(Tax ID: 80-0001275)





El Dorado Musical Theatre is an award-winning, regional youth theater with a

mission to build confidence for life through excellence in theater performance.




EL DORADO MUSICAL THEATRE · 5011 GOLDEN FOOTHILL PARKWAY, UNIT #4
EL DORADO HILLS, CALIFORNIA 95762-9649
PHONE 916-941-SING (7464) · FAX 916-941-7465

Sunday, August 8, 2010

"Charlie's Closet" comes to EDH

EDMT Announces Screening of Locally Produced Feature Length Film “Charlie’s Closet.”

EL DORADO HILLS, CA - El Dorado Musical Theatre is proud to announce a special screening of the feature length film, “Charlie’s Closet” on Saturday August 21 at 1:00PM at the Jill Solberg Performing Arts Theater at Folsom High School. Charlie's Closet is written and directed by El Dorado Hills native Spencer Reed, and starring EDMT alums Spencer Borup as Charles Cordell, and Matthew Provencal as Tort. The film also features EDMT alums Amy Foulk, Terry Hicks, Devin Holliman, Chris Meissner, and Mariah Muehler with a guest appearance from Phillip Borup.

It follows the story of a young adolescent girl, Zoe Jacobs and her family who have recently moved to a new home. Zoe, lost and confused in her new environment, finds an unexpected friend in Charles Cordell (Borup), an aspiring author who just so happens to be the monster she found in her closet. Charlie's Closet outlines the struggle of Charlie and Zoe to be different in a world that is striving to be the same. It is a compelling tale of true platonic friendship centered on themes of taking hold of your destiny and remembering that "every moment to live is a moment to love."

EDMT is rating the film as PG for Mild Language, and possible scary situations. Tickets are just $7.00 online with a $0.50 convenience fee at https://www.edmt-tickets.com/tix/index.php or $7.00 at the door. This event is a fundraiser to support Spencer Reed’s future filmmaking efforts, and general support of EDMT.
EDMT Executive Producer Wade Sherman said, “We are pleased to provide this opportunity to Spencer Reed and our performers who worked so hard on this film. This is the first time it has been screened locally in a theater setting. It is such a positive achievement for young people in our community to have produced a film of this quality.

About El Dorado Musical Theatre: EDMT is an award winning regional theater company based in El Dorado Hills, California featuring performers aged 6-20. EDMT was founded in 2001 and is a Non-Profit Organization. EDMT produces five major productions per year. For more info visit www.edmt.info.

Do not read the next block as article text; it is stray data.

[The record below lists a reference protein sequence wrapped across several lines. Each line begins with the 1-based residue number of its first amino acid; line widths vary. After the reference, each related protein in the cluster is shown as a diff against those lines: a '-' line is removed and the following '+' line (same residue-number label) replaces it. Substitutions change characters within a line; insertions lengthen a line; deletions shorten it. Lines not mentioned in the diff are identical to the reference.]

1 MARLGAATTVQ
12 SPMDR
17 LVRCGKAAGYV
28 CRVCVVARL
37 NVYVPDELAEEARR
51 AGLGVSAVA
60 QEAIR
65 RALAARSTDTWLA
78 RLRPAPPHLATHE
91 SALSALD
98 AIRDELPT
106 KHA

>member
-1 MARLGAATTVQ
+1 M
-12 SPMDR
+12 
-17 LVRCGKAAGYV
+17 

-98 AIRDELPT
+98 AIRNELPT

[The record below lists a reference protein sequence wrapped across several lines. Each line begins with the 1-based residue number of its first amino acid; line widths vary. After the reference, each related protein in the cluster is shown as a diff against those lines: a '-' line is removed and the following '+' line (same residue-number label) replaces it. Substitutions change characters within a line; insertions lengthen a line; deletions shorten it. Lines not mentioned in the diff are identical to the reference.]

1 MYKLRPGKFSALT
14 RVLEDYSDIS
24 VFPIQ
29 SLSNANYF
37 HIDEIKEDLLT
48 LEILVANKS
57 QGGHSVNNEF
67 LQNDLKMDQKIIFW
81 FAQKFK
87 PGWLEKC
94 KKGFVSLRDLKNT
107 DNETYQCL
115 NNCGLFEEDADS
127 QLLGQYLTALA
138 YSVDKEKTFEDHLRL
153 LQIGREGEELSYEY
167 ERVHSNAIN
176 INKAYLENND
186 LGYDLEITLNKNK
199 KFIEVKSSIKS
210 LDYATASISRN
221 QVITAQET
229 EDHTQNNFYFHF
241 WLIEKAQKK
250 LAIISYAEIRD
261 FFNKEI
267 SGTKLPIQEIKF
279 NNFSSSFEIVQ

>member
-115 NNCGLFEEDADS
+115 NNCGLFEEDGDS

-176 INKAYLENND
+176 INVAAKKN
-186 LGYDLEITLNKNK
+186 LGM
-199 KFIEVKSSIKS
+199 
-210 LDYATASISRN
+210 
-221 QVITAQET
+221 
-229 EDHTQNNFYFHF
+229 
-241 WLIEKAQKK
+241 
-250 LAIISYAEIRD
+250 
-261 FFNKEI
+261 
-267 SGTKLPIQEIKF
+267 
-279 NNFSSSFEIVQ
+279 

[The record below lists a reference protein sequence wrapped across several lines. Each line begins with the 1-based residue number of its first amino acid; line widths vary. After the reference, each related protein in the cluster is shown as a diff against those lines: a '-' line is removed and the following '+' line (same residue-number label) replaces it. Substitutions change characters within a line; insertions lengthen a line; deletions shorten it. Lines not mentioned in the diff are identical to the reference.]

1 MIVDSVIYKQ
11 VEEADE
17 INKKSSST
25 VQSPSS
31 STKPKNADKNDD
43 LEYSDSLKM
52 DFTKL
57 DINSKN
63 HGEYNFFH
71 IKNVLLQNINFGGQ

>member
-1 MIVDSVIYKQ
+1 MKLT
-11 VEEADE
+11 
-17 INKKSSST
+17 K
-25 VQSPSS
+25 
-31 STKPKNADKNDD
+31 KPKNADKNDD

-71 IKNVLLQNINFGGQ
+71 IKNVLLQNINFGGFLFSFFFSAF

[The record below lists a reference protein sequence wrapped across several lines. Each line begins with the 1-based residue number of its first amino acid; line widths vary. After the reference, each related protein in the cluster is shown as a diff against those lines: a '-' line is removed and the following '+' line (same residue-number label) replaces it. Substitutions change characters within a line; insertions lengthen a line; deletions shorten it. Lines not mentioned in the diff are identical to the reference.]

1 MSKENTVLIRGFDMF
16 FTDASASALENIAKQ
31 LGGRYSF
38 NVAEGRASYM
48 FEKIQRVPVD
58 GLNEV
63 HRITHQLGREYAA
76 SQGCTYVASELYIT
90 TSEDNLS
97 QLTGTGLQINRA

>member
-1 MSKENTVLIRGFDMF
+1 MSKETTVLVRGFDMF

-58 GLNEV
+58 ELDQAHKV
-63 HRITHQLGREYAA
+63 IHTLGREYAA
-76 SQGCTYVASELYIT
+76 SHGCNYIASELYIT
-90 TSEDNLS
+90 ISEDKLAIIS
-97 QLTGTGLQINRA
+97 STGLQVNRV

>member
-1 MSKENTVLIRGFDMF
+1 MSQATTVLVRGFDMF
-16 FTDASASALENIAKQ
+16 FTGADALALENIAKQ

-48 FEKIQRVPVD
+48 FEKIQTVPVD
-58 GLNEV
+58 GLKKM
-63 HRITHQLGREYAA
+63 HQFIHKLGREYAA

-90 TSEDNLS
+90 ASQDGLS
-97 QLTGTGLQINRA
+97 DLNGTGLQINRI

Saturday, July 17, 2010

Quacks and Honks can be heard in Historic Folsom!

Folsom, CA, July 14, 2010: Honk! by Anthony Drewe, Music by George Stiles and Lyrics by Anthony Drewe, beat "The Lion King" out of the Olivier award (the British equivalent to the Tony Award)! Honk! is a contemporary retelling of Hans Christian Andersen's classic story, "The Ugly Duckling" and features Joseph and the Amazing Technicolor Dreamcoat-like score that kids everywhere will enjoy. The story wraps up with the wonderful message of how important it is to "just believe in yourself. Don't be left on the shelf feeling that all hope is dead and gone. And you may find, in your own way, you're a swan." This wonderful family entertainment, under the direction of award winning director Connie Mockenhaupt, with assistant directing by two time Elly award winning director Allen Schmeltz and musical direction by Susan Mason is performed by our Summer Musical Theatre Master Workshop students and promises to be great fun.
Honk! plays at 8:00 pm on Fridays and Saturdays (plus a special opening performance and reception on Thursday July 1) and Sundays at 4:00 pm from July 24 through August 22. Tickets are $13-$17.

For reservations call (916) 353-1001.

Sutter Street Theatre, 717 Sutter Street, Historic Folsom CA 95630

Thursday, July 8, 2010

EDMT Announces Performances for “CINDERELLA”

El Dorado Musical Theatre is proud to present Rodgers and Hammerstein’s “Cinderella,” which will run July 9-18 at the Jill Solberg Performing Arts Theater in Folsom. EDMT strives to entertain the community and build confidence in youth through excellence in musical theater performance.

This production features the timeless enchantment of a magical fairy tale with the Rodgers & Hammerstein’s hallmarks of originality, charm, and elegance. It was presented originally on television in 1957, starring Julie Andrews. The 1957 broadcast was the highest viewed event in the history of television at that time.